Thanksgiving is my favorite American holiday. Wait, don’t go. Let me explain why. Our whole family gets together at the home of the original American, my aunt Joan, who married my uncle (the one whom I don’t call dad) the year before I was born, and fourteen years before the Iron Curtain found a way to fold. She then slowly brought us all here, over the course of seventeen years, until we were all on the same side of the ocean.
Joan is the first American I ever loved. She sent me colorful pencils with colorful erasers. She packed bubble gum and socks into parcels. She brought me a Raggedy Ann doll and a Michael Jackson shirt. When I visited America for the first time at the age of twelve, she introduced me to the bagel, took me to Cape Cod to show me the ocean and feed me lobster, sang with her son for the entire duration of every car ride, and taught me to speak sarcasm in English. And when I moved to New York at the age of sixteen, she had a fully furnished, beautiful apartment on the Upper West Side, ready to welcome us home. She took me to Brearley, got me a full scholarship, and told me to start wearing deodorant.
Joan went to Smith. She took heat from the KGB, when she insisted on her right to create a family with a man from the enemy’s side. She made two of the kindest, most beautiful people to ever walk the earth. She works a job that anyone would dream of, and that she’s had for as long as I’ve known how to walk. She’s a devoted wife and mother. She lives in the Upper West Side apartment of my dreams. She patiently coaxes my uncle to change out of ripped jeans and faded, paint stained tee shirts into formal attire for special occasions. She doesn’t ask him why he goes outside in tee shirts on freezing winter days, or why he wades through a fountain in Central Park instead of walking around it like every other person. She travels and makes scrapbooks worthy of their own gallery. She loves without cuddling, but with a steady readiness to lend an ear or a hand. She says the oddest phrases in Armenian, without a trace of the American softening of sounds and inflections. She speaks Russian better than Putin. She’s witty. She doesn’t take bullshit from anyone. Trump would call her a nasty woman, such a nasty one.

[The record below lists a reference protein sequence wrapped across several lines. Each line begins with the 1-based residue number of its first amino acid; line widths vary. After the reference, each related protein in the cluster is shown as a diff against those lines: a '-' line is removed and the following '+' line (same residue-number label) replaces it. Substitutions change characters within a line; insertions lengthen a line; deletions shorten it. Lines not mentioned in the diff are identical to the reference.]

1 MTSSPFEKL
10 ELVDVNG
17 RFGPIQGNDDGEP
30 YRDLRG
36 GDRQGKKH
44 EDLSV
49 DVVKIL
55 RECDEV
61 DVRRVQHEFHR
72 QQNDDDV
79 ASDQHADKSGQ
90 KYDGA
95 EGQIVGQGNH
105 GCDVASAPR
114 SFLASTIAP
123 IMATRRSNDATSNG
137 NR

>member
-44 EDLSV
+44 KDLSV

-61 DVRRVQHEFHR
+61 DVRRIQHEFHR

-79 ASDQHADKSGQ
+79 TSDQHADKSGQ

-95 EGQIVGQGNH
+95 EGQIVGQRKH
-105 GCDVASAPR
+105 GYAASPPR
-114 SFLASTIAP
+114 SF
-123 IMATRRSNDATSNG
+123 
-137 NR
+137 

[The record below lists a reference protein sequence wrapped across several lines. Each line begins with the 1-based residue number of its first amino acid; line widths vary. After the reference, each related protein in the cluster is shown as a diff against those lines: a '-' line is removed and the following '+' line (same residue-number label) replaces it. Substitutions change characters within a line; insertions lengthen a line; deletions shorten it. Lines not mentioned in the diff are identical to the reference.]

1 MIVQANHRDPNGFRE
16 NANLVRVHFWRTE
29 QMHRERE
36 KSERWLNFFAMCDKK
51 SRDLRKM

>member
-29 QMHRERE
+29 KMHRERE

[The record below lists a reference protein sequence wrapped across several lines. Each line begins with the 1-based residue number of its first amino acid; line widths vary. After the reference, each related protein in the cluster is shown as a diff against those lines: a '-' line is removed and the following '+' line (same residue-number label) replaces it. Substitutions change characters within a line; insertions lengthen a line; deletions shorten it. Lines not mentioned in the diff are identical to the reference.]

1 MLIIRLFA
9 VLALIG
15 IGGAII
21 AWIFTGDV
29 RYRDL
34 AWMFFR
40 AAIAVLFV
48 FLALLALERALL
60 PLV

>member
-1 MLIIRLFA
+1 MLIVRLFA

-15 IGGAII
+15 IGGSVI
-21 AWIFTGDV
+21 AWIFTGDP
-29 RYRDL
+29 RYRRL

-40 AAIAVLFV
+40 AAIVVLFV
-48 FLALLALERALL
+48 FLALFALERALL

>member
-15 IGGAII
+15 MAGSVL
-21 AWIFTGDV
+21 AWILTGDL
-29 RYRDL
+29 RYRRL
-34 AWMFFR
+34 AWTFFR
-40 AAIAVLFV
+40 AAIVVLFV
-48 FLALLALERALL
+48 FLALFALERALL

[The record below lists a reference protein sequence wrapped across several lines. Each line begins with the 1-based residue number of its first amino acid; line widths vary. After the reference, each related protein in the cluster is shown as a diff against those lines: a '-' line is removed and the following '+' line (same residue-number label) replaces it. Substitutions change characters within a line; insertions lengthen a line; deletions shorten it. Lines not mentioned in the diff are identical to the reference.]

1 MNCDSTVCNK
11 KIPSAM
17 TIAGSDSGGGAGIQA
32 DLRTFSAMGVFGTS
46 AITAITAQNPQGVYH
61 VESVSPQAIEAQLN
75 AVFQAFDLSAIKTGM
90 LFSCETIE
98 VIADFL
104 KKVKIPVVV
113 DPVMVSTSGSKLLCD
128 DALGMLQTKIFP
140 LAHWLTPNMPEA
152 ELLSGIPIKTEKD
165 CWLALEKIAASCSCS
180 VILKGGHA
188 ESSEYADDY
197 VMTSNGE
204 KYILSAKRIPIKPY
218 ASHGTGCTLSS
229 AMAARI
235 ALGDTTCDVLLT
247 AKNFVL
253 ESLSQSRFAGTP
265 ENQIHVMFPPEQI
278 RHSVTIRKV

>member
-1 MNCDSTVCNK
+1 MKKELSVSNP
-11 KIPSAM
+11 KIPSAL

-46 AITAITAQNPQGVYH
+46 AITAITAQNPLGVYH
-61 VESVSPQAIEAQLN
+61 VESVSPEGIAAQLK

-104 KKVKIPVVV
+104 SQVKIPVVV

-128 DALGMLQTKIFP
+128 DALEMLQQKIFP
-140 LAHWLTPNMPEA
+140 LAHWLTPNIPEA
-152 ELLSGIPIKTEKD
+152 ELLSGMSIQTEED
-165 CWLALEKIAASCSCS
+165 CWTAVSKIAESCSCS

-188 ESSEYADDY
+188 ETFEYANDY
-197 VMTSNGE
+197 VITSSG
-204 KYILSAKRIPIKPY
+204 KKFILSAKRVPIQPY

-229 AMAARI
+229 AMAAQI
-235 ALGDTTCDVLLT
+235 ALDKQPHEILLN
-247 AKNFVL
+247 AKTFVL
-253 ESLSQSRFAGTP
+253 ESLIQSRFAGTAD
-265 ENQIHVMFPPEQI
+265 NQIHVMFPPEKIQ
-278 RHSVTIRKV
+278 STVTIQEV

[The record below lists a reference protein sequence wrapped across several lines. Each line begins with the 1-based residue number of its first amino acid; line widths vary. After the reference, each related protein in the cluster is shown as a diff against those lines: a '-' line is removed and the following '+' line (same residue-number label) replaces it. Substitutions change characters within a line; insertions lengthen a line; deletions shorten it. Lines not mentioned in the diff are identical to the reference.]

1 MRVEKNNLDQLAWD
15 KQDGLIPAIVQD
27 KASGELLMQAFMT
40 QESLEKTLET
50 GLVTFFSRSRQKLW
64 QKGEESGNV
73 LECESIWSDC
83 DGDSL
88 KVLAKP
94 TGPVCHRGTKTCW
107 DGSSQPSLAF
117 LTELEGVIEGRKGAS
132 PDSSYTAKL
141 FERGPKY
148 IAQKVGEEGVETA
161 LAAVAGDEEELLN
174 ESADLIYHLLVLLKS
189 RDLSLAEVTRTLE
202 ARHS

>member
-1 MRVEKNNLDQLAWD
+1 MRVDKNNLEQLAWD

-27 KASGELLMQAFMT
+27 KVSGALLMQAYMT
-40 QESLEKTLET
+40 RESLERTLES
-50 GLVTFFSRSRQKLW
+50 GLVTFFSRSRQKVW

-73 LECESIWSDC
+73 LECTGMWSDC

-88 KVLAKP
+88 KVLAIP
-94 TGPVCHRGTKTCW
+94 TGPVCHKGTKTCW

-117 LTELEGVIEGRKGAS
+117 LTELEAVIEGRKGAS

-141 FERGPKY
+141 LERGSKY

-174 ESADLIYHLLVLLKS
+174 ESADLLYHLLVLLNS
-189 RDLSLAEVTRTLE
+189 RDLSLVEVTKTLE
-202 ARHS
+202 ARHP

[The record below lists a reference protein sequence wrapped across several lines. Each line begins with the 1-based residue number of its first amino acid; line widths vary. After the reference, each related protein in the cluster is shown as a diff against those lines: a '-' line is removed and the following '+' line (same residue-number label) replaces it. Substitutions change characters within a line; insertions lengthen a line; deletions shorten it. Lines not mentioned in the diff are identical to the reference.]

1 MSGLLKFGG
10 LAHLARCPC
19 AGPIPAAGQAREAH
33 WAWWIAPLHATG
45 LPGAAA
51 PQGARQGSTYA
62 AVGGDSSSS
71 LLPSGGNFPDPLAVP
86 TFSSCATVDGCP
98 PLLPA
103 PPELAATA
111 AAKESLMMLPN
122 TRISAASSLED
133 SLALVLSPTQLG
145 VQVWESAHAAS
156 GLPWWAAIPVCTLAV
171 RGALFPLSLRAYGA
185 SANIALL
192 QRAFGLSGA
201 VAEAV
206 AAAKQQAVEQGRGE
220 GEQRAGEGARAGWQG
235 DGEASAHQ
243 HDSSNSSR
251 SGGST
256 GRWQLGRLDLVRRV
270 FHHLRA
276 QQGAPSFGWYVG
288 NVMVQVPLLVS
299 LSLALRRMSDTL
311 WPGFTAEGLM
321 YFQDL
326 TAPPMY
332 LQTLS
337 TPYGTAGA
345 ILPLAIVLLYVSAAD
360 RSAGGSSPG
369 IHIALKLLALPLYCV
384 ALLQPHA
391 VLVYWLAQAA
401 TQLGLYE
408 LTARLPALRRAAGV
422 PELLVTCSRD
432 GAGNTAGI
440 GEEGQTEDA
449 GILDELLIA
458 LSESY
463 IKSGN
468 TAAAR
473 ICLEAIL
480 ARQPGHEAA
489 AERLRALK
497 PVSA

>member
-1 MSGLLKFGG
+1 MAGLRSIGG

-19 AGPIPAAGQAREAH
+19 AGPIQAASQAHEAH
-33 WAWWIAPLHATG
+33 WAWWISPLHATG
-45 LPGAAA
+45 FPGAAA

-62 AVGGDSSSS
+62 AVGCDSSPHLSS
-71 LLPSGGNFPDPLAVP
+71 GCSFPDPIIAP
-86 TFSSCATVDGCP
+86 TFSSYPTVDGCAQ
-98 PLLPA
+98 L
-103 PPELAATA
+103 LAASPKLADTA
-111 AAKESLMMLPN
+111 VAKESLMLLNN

Joan hosts Thanksgiving every year, and every year, I enter the month of November in anticipation of her feast, which spills over into a second room for the children. Those of us who were at the children’s table twenty years ago have moved into the chairs of the elders we have lost, and to make room for the children who have come to us over the years. Most of all, I look forward to the circle. As brief and fleeting as it always is, it is the pivot of every Thanksgiving gathering.
I remember the circle we made holding hands for the first time. I remember the first Thanksgiving my son joined our circle, the first one with my then not yet husband by my side, the first one without our matriarch, my sweet grandmother Alma, whose absence we feel acutely every time we come together in a circle. I remember the circle after 9/11, and the one ten years later with my daughter in my arms. We take turns to share things for which we are grateful. We’re also funny, so no circle is void of laughter.
Always, I break away from the circle feeling thankful for the mosaic that is my family, for the paths we have walked to each other, and for all the good we have in our lives. We come together because there’s grace to be given, love to be shared, and yes, there is also Joan’s succulent turkey, orange cranberries, and the mother of all cheesecakes.
Today, I am thankful for Joan, for circles, and for the privilege of anticipating abundance of food and love.